The Business Section of El País today avers that Spain’s chances of recovering as quickly as she might from the recession are hampered by the fact the Government is being vacillatory while the Opposition is rendered ineffective by a fratricidal internal struggle. Which is just another way of saying what I wrote yesterday, I like to think.
In sharp contrast to Spain - where the government’s popularity is more than merely surviving the economic downturn – Britain’s governing Labour party now looks irretrievably doomed. Just a year or so ahead of general elections, all recent polls put them miles behind the Opposition Conservative party. One commentator has suggested the only surprising thing about this is that it’s been so long coming.
On a wider front, talk of protectionism is inevitably in the air - even in Britain, which has traditionally played rather more by the level-playing-field rules than most other nations, including its EU partners. Especially its EU partners. Which is all just an excuse to lift this joke from one of today’s papers – “To stem a flood of Japanese bicycles the French decreed that henceforth each machine had to be individually tested. OK, said the Japanese. Not at the port of entry, but in the remote provincial town of Poitiers, the French specified. OK, sighed the Japanese. And by a French Olympic medallist, the French insisted. OK, groaned the Japanese. Unfortunately, said the French, there aren't any French cycling medallists.”
The local police are referred to around here - and possibly everywhere else in Spain- as payasos, or clowns. But it’s be hard to beat the stupidity of two members of the better-regarded national police force, the Guardia Civil, who not only fooled around with three young women in and near their car but allowed them to take pictures of the proceedings. Which, of course, we can now all enjoy at our leisure.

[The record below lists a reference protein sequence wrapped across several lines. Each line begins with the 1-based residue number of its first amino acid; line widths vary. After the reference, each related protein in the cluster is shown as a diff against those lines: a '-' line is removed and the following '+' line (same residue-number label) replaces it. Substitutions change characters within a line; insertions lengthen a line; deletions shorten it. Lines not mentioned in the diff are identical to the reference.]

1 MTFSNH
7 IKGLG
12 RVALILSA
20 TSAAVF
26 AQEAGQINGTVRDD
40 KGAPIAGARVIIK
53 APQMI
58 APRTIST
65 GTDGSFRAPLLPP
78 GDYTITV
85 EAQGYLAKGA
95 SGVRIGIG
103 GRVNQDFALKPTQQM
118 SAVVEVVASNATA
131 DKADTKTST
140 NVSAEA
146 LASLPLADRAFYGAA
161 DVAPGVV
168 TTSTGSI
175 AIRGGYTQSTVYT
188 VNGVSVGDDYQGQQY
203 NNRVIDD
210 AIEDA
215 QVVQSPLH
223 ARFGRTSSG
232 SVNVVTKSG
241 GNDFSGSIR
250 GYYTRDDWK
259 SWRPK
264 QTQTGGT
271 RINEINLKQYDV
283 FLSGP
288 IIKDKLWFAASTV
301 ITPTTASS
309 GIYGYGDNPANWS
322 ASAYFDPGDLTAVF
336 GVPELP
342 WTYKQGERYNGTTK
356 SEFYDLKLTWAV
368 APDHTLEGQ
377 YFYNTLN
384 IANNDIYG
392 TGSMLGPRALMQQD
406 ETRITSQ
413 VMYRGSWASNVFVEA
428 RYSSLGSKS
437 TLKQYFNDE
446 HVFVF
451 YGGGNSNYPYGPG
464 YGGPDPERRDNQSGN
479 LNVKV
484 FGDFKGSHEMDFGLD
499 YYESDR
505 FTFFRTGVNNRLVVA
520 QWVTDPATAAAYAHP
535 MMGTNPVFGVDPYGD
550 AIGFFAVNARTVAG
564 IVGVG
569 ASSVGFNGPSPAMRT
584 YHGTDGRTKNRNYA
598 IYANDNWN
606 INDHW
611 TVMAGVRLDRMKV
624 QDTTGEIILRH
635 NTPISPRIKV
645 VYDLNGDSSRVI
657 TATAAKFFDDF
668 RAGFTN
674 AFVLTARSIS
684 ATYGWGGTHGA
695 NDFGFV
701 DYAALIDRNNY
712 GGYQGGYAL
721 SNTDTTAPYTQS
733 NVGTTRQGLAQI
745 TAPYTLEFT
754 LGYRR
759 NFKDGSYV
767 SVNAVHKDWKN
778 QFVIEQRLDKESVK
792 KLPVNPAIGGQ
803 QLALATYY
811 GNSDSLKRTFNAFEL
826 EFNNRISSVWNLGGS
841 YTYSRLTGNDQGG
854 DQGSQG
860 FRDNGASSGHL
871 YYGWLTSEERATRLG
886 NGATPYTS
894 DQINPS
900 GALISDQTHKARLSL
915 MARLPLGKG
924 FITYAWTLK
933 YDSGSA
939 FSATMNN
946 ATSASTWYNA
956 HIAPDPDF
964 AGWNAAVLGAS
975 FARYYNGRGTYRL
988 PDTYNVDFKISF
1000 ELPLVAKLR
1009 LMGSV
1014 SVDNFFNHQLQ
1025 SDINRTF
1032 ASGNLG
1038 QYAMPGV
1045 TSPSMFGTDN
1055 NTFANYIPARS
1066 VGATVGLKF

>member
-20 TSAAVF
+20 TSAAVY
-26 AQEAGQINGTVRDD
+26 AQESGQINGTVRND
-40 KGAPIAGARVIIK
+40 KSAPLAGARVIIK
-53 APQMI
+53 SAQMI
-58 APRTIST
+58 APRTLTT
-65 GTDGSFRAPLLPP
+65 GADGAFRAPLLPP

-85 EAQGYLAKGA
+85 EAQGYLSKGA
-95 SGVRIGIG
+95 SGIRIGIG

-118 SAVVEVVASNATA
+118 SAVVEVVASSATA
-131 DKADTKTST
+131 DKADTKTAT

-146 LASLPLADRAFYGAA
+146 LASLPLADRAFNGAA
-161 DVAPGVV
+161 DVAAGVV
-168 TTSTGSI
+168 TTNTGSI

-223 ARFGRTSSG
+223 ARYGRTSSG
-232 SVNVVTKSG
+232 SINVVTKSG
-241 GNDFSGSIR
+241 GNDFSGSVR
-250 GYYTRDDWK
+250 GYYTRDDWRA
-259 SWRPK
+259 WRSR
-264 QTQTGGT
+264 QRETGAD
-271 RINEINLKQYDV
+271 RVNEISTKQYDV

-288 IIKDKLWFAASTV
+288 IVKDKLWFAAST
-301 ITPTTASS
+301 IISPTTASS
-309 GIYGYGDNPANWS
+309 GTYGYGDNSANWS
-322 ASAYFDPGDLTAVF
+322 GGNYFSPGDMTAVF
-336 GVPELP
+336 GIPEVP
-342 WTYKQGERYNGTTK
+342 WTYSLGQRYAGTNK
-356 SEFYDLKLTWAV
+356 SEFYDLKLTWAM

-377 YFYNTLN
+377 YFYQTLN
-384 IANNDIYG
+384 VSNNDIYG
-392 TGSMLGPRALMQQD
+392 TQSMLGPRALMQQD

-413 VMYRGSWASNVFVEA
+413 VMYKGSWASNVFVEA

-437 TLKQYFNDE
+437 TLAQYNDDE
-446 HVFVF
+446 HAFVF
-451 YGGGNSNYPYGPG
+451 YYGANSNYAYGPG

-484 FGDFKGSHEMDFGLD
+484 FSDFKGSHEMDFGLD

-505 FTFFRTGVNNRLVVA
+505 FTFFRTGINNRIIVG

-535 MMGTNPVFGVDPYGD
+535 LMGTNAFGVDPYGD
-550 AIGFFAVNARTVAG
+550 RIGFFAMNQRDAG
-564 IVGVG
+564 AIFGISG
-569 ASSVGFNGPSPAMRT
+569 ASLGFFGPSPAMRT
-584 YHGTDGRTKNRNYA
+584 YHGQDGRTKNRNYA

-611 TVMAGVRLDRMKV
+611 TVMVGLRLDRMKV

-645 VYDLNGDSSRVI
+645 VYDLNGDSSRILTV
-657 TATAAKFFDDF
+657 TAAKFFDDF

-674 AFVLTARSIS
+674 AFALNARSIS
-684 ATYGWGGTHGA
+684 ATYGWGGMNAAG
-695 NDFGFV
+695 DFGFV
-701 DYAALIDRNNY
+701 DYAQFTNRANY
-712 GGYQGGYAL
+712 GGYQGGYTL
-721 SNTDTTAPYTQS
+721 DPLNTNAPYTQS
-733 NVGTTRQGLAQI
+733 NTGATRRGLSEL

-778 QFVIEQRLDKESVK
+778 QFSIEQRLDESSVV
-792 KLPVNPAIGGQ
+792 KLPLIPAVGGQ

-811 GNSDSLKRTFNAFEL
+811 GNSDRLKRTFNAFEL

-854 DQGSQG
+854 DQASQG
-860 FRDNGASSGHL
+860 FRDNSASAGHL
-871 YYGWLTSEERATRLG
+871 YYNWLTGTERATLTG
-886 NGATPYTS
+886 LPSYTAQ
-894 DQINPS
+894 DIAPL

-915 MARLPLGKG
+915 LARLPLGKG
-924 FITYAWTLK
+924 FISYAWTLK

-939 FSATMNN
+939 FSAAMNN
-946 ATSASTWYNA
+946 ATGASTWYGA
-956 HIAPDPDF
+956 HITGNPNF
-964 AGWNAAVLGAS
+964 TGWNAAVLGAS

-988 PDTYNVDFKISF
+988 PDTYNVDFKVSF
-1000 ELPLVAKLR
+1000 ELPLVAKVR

So . . . is this the first sign of an answer to my regular question about how long it will be before we see evidence Spain is becoming less europhilic. Assuming you regard Cataluña as part of Spain, of course.
Talking of signs . . . Here’s one on Pontevedra’s inner ring, just before a large roundabout/circle . . .
But why? Well, it may help to explain why, after 8 years, I remain mystified as to how one is supposed to go through a roundabout in Spain. The inference to be drawn from the lines is that you can stay in either lane if you’re going straight on. But the evidence of my own eyes is that all drivers here are taught to get into the right-hand lane if they’re going straight on. And even if they’re turning left! In fact, I’ve seen them doing this even when executing a U-turn. Given what will happen if you stay in the left-hand lane to go straight on and the car on your right is turning left, perhaps it’s no great surprise that roundabouts account for the highest percentage of accidents here in Galicia. And possibly in the rest of Spain as well. Does anyone know what the law says? Not that this is always very relevant here, of course. Unless you want to avoid one of the ever-rising number of fines being handed out by the revenue-hungry traffic police.
Finally, here’s an article which suggests the British are on the verge of rising up against what I’ve been calling for years the country’s very own brand of corruption – feather-bedding by civil servants. Maybe. We will see.